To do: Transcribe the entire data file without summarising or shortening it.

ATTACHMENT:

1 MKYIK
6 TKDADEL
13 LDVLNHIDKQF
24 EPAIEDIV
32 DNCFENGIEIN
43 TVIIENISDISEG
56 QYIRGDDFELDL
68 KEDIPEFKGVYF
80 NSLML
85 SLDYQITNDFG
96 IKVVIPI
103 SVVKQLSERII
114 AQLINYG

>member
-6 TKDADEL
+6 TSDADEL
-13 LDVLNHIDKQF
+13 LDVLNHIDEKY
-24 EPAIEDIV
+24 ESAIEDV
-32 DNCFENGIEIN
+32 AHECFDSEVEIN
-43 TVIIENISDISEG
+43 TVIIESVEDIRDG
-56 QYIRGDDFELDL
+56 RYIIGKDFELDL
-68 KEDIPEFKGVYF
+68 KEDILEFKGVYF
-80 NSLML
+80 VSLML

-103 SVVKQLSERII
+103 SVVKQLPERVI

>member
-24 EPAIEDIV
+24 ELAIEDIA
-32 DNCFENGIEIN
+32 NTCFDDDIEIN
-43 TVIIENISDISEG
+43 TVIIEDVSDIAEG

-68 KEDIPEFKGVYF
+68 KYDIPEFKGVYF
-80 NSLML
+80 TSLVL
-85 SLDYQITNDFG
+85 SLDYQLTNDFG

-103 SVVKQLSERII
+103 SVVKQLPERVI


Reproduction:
1 MKYIK
6 TKDADEL
13 LDVLNHIDKQF
24 EPAIEDIV
32 DNCFENGIEIN
43 TVIIENISDISEG
56 QYIRGDDFELDL
68 KEDIPEFKGVYF
80 NSLML
85 SLDYQITNDFG
96 IKVVIPI
103 SVVKQLSERII
114 AQLINYG

>member
-6 TKDADEL
+6 TSDADEL
-13 LDVLNHIDKQF
+13 LDVLNHIDEKY
-24 EPAIEDIV
+24 ESAIEDV
-32 DNCFENGIEIN
+32 AHECFDSEVEIN
-43 TVIIENISDISEG
+43 TVIIESVEDIRDG
-56 QYIRGDDFELDL
+56 RYIIGKDFELDL
-68 KEDIPEFKGVYF
+68 KEDILEFKGVYF
-80 NSLML
+80 VSLML

-103 SVVKQLSERII
+103 SVVKQLPERVI

>member
-24 EPAIEDIV
+24 ELAIEDIA
-32 DNCFENGIEIN
+32 NTCFDDDIEIN
-43 TVIIENISDISEG
+43 TVIIEDVSDIAEG

-68 KEDIPEFKGVYF
+68 KYDIPEFKGVYF
-80 NSLML
+80 TSLVL
-85 SLDYQITNDFG
+85 SLDYQLTNDFG

-103 SVVKQLSERII
+103 SVVKQLPERVI